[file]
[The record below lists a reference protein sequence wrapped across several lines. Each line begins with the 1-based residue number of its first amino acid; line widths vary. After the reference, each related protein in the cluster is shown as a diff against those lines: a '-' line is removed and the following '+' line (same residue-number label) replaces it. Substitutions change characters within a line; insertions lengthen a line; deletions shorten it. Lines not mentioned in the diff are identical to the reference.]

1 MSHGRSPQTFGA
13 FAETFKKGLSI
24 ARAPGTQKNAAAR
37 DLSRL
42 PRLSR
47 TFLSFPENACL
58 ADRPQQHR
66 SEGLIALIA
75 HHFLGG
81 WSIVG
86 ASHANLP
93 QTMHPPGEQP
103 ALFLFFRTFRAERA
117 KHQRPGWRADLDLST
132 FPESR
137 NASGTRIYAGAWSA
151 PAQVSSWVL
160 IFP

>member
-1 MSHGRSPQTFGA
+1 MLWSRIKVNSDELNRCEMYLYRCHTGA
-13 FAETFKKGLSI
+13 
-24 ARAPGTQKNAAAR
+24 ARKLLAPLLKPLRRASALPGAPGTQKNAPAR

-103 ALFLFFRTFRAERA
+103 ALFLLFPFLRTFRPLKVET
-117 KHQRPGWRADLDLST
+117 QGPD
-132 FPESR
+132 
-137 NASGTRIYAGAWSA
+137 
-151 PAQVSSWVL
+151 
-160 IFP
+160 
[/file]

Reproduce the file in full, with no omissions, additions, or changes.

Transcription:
[The record below lists a reference protein sequence wrapped across several lines. Each line begins with the 1-based residue number of its first amino acid; line widths vary. After the reference, each related protein in the cluster is shown as a diff against those lines: a '-' line is removed and the following '+' line (same residue-number label) replaces it. Substitutions change characters within a line; insertions lengthen a line; deletions shorten it. Lines not mentioned in the diff are identical to the reference.]

1 MSHGRSPQTFGA
13 FAETFKKGLSI
24 ARAPGTQKNAAAR
37 DLSRL
42 PRLSR
47 TFLSFPENACL
58 ADRPQQHR
66 SEGLIALIA
75 HHFLGG
81 WSIVG
86 ASHANLP
93 QTMHPPGEQP
103 ALFLFFRTFRAERA
117 KHQRPGWRADLDLST
132 FPESR
137 NASGTRIYAGAWSA
151 PAQVSSWVL
160 IFP

>member
-1 MSHGRSPQTFGA
+1 MLWSRIKVNSDELNRCEMYLYRCHTGA
-13 FAETFKKGLSI
+13 
-24 ARAPGTQKNAAAR
+24 ARKLLAPLLKPLRRASALPGAPGTQKNAPAR

-103 ALFLFFRTFRAERA
+103 ALFLLFPFLRTFRPLKVET
-117 KHQRPGWRADLDLST
+117 QGPD
-132 FPESR
+132 
-137 NASGTRIYAGAWSA
+137 
-151 PAQVSSWVL
+151 
-160 IFP
+160 